Few things are better for us or more difficult to sustain than losing weight. Whatever the cause--genetics, environment, our own bad choices--human bodies can be easily turned into sugar-craving machines. Turning our bodies from that course is easy enough for a week or three, but sustaining weight loss over many months and years is notoriously difficult.
I'm both eager and nervous as I walk through the office doors to my optometrist. I'm kiddishly excited because I'm getting a new pair of frames, which will replace last year's already well used and scuffed glasses. But, I'm also anxious because I will have to face the results of a difficult year in diabetes management.
The U.S. Food and Drug Administration reports that its review of various animal and human studies does not show a link between GLP-1 drugs used to treat type 2 diabetes and pancreatic maladies, including acute pancreatitis and pancreatic cancer.
All of us who live with diabetes carry around a quiet dread, one that most of us keep way in the back of our minds: Suffering a hypoglycemic episode or being involved in an accident where we cannot communicate our diabetic status to rescuers or passerby.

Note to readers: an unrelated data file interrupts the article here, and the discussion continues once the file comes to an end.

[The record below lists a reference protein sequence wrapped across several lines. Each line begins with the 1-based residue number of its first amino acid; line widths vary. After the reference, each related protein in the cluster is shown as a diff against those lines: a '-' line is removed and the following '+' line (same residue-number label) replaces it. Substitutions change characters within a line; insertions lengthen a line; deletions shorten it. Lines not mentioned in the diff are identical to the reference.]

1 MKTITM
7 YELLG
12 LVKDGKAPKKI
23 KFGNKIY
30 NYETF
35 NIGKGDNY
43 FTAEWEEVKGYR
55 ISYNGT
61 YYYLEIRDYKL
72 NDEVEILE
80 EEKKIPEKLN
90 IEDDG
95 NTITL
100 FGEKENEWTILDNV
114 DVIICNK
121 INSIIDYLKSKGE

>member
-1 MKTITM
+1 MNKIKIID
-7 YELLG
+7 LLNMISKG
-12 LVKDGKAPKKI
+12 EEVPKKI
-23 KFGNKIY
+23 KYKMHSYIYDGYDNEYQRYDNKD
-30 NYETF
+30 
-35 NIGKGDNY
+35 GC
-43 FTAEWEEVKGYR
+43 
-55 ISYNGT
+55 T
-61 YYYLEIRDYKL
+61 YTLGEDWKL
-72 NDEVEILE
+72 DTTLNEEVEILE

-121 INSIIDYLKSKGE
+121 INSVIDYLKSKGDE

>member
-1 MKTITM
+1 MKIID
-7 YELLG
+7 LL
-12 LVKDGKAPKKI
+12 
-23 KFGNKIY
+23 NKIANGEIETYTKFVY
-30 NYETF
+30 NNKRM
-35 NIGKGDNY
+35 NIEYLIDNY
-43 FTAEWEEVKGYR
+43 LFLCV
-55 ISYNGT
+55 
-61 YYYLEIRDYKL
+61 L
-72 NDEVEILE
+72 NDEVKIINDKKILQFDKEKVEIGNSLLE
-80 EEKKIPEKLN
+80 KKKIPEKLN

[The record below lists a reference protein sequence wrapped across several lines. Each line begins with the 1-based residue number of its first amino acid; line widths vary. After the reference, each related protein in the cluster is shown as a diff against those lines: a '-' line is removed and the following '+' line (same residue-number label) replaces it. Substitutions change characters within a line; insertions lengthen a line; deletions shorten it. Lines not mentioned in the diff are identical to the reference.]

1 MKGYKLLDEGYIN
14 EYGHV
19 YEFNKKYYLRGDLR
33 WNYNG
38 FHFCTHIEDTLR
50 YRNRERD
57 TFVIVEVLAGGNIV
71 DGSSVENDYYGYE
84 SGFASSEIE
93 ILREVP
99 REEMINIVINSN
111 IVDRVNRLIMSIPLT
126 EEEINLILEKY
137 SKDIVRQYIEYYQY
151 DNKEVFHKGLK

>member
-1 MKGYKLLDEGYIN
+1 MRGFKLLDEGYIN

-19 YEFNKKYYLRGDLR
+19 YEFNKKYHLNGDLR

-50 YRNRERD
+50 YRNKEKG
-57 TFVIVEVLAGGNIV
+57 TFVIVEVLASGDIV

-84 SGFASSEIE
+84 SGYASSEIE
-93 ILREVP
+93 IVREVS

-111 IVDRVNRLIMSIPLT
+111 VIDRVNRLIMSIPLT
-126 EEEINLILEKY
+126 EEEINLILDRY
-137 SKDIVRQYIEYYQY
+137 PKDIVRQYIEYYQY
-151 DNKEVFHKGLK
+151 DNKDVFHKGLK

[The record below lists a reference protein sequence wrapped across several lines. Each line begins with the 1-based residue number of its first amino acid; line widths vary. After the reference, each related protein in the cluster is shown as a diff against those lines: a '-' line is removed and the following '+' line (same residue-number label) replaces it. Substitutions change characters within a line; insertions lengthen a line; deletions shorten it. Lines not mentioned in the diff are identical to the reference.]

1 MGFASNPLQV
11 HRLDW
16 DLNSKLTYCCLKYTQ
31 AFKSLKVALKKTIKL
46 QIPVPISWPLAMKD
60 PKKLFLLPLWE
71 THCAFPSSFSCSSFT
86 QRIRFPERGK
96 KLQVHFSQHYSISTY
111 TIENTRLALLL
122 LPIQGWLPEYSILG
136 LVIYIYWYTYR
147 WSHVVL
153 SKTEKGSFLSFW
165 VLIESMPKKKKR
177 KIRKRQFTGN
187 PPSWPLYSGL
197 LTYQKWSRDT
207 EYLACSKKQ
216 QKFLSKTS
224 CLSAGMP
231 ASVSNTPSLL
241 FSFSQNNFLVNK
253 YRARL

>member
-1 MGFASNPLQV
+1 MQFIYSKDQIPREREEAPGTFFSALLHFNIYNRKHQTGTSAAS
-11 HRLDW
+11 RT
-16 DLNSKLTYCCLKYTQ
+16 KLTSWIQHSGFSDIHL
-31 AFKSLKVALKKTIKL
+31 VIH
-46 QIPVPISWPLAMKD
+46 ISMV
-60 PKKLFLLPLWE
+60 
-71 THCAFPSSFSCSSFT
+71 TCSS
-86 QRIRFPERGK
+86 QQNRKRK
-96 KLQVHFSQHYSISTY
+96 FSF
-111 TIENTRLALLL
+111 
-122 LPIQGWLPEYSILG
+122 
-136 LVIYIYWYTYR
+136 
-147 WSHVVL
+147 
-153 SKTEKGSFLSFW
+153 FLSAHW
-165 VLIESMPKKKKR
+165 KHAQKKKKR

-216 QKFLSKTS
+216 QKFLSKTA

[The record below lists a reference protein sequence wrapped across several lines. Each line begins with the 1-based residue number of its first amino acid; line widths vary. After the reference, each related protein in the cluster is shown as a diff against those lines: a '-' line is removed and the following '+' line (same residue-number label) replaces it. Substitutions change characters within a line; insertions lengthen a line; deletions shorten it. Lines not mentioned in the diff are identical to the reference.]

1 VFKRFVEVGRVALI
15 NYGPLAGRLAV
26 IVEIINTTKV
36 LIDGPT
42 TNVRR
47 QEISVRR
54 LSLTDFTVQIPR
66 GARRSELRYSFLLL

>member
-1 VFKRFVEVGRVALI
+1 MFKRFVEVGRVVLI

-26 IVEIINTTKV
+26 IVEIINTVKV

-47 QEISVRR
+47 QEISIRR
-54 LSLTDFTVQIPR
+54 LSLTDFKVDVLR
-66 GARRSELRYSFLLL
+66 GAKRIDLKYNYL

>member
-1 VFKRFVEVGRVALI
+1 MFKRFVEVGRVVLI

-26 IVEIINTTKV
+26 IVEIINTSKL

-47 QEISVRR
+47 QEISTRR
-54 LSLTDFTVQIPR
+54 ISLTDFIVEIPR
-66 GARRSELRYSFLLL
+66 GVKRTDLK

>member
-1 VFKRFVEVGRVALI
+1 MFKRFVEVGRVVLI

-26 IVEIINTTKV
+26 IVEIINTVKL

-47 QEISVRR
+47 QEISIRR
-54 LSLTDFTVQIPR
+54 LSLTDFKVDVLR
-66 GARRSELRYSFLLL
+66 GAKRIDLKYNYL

There's a quick fix when it's cold outside and you are missing camp. Jaime Yetra, Clara Barton Camp alumna, tackled it recently with a Facebook post requesting that her camp friends post their favorite camp songs. Soon, the page was flooded: "Bananas Unite," "Tarzan," "The Donut Song," "Just a Boy and a Girl in a Little Canoe," "Father Abraham" (did you know he had seven seas?). The songs kept coming and coming, along with a warming bit of camp banter.
A total of 182 new drugs to treat diabetes or diabetes-related conditions are currently in clinical trials or undergoing review by the U.S. Food and Drug Administration, according to a report just published by the Pharmaceutical Research and Manufacturers of America (PhRMA).
If there's a common word people with diabetes use when their blood sugar drops or goes high, it's "routine"--as in, "Whenever I get away from my routine, that's when I get into trouble." For most of us, traveling isn't part of our routine, so here are some suggestions to find that sought-after balance between "getting away" and "staying OK."
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